LONDON (Reuters) - One of the best ways to get inside the head of British private equity boss Guy Hands is to study what gift he gives for Christmas. For years, Hands has sent friends and business associates a book he has recently read along with a letter discussing the work. The gift is designed to be both thoughtful and thought provoking.
Last Christmas, Hands chose “The Trouble with Markets,” a work by London economist Roger Bootle. “I was particularly struck by his view that financial markets are distributive by nature and provide little benefit to society, rewarding those involved in markets out of proportion to the value of their work to society,” wrote Hands of the book, which is subtitled “Saving Capitalism From Itself.”
“That analysis seems particularly apt in view of the quick and remarkable return of the bonus culture to the banking world. Furthermore, in my view, such high pay levels attract many of the most talented individuals in society thus removing them from more entrepreneurial, creative or leadership roles in the ‘real’ economy.”
Cynics might laugh at the idea of Hands as a defender of the real economy. In his heyday, the outspoken financier was known as the king of British private equity. More than anyone, Hands brought to Europe the idea of using cheap debt to pump apparently miraculous returns from dowdy businesses.
Three years ago, at the height of the bubble, Hands and his group Terra Firma bought British music company EMI — home to artists from the Beatles to Kylie — for 4 billion pounds, loading up on debt to finance the deal. As the financial crisis tightened, the deal began to unravel. Crippled by debt and spiraling interest payments and hit by a stronger U.S. dollar (in which some of the debt is priced), Terra Firma has struggled to keep control of its prize.
The EMI deal has become a symbol for the worst excesses of the boom era private equity world. Hands himself stands as “an example of what has always been wrong with private equity,” says a former colleague at Nomura, who asked not to be identified so he could speak frankly. “They rode the wave of a bull market in debt but were not humble enough to know that was what they were doing.”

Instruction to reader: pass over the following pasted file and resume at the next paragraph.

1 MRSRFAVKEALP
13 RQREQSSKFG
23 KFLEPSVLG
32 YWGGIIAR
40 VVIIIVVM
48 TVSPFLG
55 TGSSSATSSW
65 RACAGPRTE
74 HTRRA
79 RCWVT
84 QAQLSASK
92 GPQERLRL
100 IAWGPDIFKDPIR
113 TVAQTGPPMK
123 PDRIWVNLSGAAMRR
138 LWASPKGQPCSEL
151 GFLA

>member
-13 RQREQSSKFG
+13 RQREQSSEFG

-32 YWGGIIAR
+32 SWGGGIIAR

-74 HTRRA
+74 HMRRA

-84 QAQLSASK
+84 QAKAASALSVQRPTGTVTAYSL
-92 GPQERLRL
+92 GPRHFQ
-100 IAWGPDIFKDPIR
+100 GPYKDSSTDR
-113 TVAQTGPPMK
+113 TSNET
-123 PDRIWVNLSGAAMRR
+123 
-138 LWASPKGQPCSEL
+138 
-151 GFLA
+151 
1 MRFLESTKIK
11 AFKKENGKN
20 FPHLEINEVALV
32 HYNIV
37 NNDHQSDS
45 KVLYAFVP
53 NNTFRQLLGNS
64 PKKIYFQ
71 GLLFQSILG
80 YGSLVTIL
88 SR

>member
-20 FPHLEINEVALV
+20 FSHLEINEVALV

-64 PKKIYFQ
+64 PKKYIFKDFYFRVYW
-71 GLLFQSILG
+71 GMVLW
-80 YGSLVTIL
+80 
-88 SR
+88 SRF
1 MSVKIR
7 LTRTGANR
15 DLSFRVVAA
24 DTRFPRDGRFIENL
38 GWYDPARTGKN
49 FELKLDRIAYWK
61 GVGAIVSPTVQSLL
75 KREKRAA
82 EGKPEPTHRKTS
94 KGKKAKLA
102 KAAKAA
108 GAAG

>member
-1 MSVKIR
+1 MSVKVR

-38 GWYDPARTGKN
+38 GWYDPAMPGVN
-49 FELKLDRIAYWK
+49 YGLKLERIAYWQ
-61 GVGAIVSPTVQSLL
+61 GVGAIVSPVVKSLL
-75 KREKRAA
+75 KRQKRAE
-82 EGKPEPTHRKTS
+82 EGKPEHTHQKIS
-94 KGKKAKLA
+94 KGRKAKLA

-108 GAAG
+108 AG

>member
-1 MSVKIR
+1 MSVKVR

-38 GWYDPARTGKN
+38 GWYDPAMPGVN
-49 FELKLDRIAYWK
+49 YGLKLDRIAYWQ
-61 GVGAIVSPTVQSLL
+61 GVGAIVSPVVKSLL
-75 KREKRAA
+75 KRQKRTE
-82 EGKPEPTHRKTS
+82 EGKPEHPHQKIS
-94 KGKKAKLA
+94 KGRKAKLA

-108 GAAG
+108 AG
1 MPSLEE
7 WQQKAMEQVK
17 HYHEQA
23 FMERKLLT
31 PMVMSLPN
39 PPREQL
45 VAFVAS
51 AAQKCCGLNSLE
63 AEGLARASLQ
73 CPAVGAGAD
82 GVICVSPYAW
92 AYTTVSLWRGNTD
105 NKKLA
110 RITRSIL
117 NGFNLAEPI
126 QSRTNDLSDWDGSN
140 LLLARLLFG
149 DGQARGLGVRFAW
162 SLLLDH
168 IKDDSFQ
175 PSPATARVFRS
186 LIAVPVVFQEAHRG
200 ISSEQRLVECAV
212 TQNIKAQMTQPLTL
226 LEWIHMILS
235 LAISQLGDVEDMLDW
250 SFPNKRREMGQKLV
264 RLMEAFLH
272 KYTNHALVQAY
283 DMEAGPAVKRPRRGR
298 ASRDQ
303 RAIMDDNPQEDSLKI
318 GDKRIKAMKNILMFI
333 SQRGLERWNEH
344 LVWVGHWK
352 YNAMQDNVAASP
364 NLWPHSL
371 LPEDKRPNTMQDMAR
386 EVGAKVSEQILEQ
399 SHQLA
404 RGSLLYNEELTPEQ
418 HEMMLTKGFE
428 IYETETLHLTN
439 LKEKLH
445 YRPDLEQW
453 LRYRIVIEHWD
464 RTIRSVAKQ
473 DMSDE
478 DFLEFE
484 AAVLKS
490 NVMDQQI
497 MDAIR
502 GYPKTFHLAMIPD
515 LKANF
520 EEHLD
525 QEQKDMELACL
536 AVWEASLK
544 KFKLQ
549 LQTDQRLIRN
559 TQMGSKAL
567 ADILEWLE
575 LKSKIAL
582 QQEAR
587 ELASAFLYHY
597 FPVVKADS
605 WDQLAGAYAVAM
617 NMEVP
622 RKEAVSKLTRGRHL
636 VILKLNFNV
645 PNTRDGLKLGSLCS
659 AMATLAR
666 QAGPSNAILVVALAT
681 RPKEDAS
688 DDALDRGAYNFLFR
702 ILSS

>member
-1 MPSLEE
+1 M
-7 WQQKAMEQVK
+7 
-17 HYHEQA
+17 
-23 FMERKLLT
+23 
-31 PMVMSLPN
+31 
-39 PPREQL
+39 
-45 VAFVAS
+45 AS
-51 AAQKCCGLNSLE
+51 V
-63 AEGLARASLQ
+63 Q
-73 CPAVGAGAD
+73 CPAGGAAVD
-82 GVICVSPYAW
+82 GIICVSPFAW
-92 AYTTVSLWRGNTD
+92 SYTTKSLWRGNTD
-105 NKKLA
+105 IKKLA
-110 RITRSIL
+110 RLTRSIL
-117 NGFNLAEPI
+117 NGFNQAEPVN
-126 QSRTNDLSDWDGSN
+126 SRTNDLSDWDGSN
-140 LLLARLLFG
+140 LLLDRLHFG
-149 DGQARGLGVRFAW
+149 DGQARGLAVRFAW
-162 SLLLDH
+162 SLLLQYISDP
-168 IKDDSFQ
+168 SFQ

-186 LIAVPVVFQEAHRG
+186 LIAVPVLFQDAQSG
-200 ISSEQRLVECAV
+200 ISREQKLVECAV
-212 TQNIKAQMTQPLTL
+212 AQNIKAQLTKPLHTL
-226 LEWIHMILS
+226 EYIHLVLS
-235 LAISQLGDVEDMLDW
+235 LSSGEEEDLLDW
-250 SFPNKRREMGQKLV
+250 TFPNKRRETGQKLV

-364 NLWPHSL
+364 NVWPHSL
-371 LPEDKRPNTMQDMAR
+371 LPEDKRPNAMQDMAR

Famously tough and a fiery-tempered negotiator, Hands, 50, seems determined to hold onto his music firm. Despite debts of 3.3 billion pounds, Terra Firma has been unwilling to give its bankers Citigroup an inch in restructuring talks.
On June 14, Terra Firma is due to stump up the 105 million pounds needed to push EMI back within the terms of its loan. Failure would put the music company in the control of Citigroup, which advised Hands on EMI and put up 2.6 billion pounds for the purchase. The relationship between Hands and his creditors has so soured over the past couple of years that Terra Firma is suing Citigroup, accusing the bank and its principal dealmaker David Wormsley of fraud. Citigroup is contesting the suit.
But if the cash injection happens — Terra Firma seems confident it has convinced enough of its current investors to open their wallets again — Hands will have another year to nurture his real economy company back to success. “Terra Firma is putting it all into EMI. If it blows up, they are finished. It’s that binary,” said an investor who sold his investment in Terra Firma in April because he didn’t want the fund sinking more money into the music company. “It’s a high concentration, high risk strategy.”
People who know Hands say he has always been an outsider. Singled out as a misfit at school, he was diagnosed with both dyslexia and dyspraxia, a motor learning difficulty that can affect co-ordination.
Numbers presented no such challenge. Hands could find things in a company’s balance sheet that not even the company had noticed. He graduated from Oxford with a third class degree in politics and economics — he dropped philosophy after a disagreement with a professor as to whether quantity or quality of pleasure was more important; Hands went for quantity — and joined Goldman Sachs as a bond trader. The year was 1982 and London’s markets would soon boom thanks to the ‘big bang’ of deregulation. By 1992, Hands was heading a new Goldman unit called Global Asset Structuring.
Securitization was still relatively unknown in Europe — but Hands aimed to change that.
His plan was to work out ways to securitize assets in unfashionable industries such as real estate. His chance came when he joined Japanese bank Nomura, which promised him use of its large balance sheet at a low cost and with free rein to do deals. Hands dived straight in, financing everything from UK Ministry of Defense houses to train engines and carriages to high street gambling chain William Hill.